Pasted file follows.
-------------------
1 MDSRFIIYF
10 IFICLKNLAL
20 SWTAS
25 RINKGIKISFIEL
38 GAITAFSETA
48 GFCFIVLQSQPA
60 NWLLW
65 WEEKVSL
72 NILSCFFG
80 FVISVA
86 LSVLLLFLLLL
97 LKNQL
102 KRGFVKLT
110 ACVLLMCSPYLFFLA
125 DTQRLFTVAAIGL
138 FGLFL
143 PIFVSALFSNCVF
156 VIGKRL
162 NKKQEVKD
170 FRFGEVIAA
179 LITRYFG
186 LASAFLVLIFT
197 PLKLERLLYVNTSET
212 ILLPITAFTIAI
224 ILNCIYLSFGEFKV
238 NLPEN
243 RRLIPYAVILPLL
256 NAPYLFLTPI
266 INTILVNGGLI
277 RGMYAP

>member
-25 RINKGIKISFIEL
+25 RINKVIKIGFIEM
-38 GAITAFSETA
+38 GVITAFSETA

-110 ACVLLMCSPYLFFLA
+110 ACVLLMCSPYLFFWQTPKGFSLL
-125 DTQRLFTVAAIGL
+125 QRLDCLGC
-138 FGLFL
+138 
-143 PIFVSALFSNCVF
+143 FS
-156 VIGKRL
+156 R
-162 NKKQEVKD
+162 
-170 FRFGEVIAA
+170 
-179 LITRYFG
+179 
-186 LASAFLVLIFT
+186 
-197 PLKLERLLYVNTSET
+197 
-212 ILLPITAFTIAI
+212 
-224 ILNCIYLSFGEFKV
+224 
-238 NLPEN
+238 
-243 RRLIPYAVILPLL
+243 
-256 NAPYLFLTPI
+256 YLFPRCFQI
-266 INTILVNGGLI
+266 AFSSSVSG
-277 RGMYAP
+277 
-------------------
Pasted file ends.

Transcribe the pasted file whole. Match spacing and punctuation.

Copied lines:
1 MDSRFIIYF
10 IFICLKNLAL
20 SWTAS
25 RINKGIKISFIEL
38 GAITAFSETA
48 GFCFIVLQSQPA
60 NWLLW
65 WEEKVSL
72 NILSCFFG
80 FVISVA
86 LSVLLLFLLLL
97 LKNQL
102 KRGFVKLT
110 ACVLLMCSPYLFFLA
125 DTQRLFTVAAIGL
138 FGLFL
143 PIFVSALFSNCVF
156 VIGKRL
162 NKKQEVKD
170 FRFGEVIAA
179 LITRYFG
186 LASAFLVLIFT
197 PLKLERLLYVNTSET
212 ILLPITAFTIAI
224 ILNCIYLSFGEFKV
238 NLPEN
243 RRLIPYAVILPLL
256 NAPYLFLTPI
266 INTILVNGGLI
277 RGMYAP

>member
-25 RINKGIKISFIEL
+25 RINKVIKIGFIEM
-38 GAITAFSETA
+38 GVITAFSETA

-110 ACVLLMCSPYLFFLA
+110 ACVLLMCSPYLFFWQTPKGFSLL
-125 DTQRLFTVAAIGL
+125 QRLDCLGC
-138 FGLFL
+138 
-143 PIFVSALFSNCVF
+143 FS
-156 VIGKRL
+156 R
-162 NKKQEVKD
+162 
-170 FRFGEVIAA
+170 
-179 LITRYFG
+179 
-186 LASAFLVLIFT
+186 
-197 PLKLERLLYVNTSET
+197 
-212 ILLPITAFTIAI
+212 
-224 ILNCIYLSFGEFKV
+224 
-238 NLPEN
+238 
-243 RRLIPYAVILPLL
+243 
-256 NAPYLFLTPI
+256 YLFPRCFQI
-266 INTILVNGGLI
+266 AFSSSVSG
-277 RGMYAP
+277 